Just when is this film going to come out on DVD ???

0 out of 1 people found the following review useful:
One of the finest action / thriller films of the 70's, 24 October 2000

Don Siegel, behind the camera, & Walter Matthau, in front of it, are both in tremendous form in what surely must be one of the most over looked, high quality films of the early seventies !

Charley Varrick is a taut, solid thriller that never plays it's cards too soon...and the result is a crackling, well paced suspenseful film that gets better on every viewing. Matthau plays a small town crook (Charley Varrick), who with fast talking accomplice Harman Sullivan (Andy Robinson), get in over their head's when they rip off a small town bank for a lot more loot than they bargained. Enter cold blooded and ruthless bank president, Maynard Boyle (John Vernon) and professional assassin "Molly" ( portrayed in icy fashion by Joe Don Baker )and the situation really starts to heat up !!

Plus there is a great 70's support cast with Sheree North as the crooked photographer, Norman Fell as police detective, Mr. Garfinkle and the nervy Woodrow Parfrey as the timid and terrified bank branch manager, Harold Young.

Well paced and well told, this movie is great entertainment and belongs in any film fans library.....I can't understand why this film isn't available to purchase on VHS or DVD ??

0 out of 2 people found the following review useful:
A meandering mess with no redeeming qualities !!!, 31 May 2000

Only heaven knows how I sat through this oh so painfully bad thing I know is that I will never do it again. This film represents everything bad in moviemaking...poor plot, bad actors, weak script, moronic dialogue and bad camerawork. The lead actress is so annoying that I wanted to clamber up onto the screen and strangle her !!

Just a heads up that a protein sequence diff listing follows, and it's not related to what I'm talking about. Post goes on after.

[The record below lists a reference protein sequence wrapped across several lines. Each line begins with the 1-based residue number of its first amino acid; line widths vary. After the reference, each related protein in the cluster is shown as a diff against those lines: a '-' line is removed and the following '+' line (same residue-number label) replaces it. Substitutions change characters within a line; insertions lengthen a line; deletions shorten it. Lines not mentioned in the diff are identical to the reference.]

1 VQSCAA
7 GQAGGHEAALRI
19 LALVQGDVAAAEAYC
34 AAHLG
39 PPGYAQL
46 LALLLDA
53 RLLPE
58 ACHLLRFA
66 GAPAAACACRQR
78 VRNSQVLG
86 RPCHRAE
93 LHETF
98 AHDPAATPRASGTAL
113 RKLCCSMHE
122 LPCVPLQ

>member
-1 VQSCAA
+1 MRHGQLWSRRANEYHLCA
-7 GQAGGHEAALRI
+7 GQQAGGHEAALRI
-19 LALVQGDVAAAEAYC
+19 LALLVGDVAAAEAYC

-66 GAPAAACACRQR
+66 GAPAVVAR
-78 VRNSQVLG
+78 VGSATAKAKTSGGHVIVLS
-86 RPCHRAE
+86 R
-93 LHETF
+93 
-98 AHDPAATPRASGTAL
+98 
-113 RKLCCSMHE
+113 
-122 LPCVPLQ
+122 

Once the lights came on in the theatre...I couldn't get to the exit quickly enough. As for the people who voted this movie as a "10"....all I have to say to them is you need to get out more often. If someone offers you the alternative between watching "The Dumb Generation" and having a manicure with a chainsaw...take the will be a lot less painful !!

Jaws (1975)
1 out of 2 people found the following review useful:
Twenty five years on... it's still thrilling movie making !!, 27 May 2000

The first time I saw this film I was around 13 years old and I went to see it along with a group of friends for my birthday. To say it made an impact, is an understatement !! Over a quarter of a century later, this well told tale of a community paralysed with fear, a ferocious great white shark and three very different men on a boat confronting their worst nightmare is still nail biting cinema. Jaws easily rank's as one of the most influential films of the seventies and one of Steven Spielberg's best works ever. The three male leads each play their roles brilliantly...Roy Scheider as the nervy, aquaphobic police chief of Amity....Richard Dreyfuss as the daring and off beat icthyologist drawn to the terrifying great white...and Robert Shaw in excellent form as the violent half mad, shark hunter Quint, teaching both Scheider and Dreyfuss how to be men....and leading them all into a life and death struggle with a more powerful and cunning adversary than he has ever encountered. What makes this movie so memorable is that it operates on so many different levels. It is a boy's own adventure is a psychological is a horror story about a unseen is about facing an unknown environment with terrible consequences. The tightly wound story, the crisp editing, the soundtrack, and even Bruce the mechanical shark plus the frenetic pacing of this movie add up to one of my favourite cinema thrill rides of the last 25 years. Can't wait to own this one on DVD !!!

14 out of 14 people found the following review useful:
Gripping, tightly scripted and well acted. A true story of murderous mayhem., 26 March 2000

This has to be one of the best made for TV movies that you are ever likely to see.